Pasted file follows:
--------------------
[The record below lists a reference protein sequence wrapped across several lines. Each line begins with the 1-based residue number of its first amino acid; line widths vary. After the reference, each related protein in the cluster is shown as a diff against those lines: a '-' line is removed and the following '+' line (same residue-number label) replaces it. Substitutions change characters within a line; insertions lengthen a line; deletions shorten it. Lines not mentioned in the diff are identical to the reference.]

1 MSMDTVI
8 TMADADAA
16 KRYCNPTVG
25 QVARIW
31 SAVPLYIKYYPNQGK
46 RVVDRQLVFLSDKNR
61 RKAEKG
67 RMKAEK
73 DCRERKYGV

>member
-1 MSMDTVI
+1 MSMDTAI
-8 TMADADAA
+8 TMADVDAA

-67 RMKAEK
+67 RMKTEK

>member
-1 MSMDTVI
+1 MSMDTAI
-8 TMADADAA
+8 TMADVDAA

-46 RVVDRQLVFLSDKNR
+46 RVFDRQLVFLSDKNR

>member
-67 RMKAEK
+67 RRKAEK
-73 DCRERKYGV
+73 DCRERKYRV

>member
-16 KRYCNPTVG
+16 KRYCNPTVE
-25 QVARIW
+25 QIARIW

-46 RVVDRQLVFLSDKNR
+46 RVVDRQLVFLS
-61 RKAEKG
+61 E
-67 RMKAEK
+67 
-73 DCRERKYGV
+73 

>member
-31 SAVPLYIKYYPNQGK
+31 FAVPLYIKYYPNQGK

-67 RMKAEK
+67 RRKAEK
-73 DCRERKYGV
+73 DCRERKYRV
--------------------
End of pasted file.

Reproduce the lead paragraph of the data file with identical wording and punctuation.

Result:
[The record below lists a reference protein sequence wrapped across several lines. Each line begins with the 1-based residue number of its first amino acid; line widths vary. After the reference, each related protein in the cluster is shown as a diff against those lines: a '-' line is removed and the following '+' line (same residue-number label) replaces it. Substitutions change characters within a line; insertions lengthen a line; deletions shorten it. Lines not mentioned in the diff are identical to the reference.]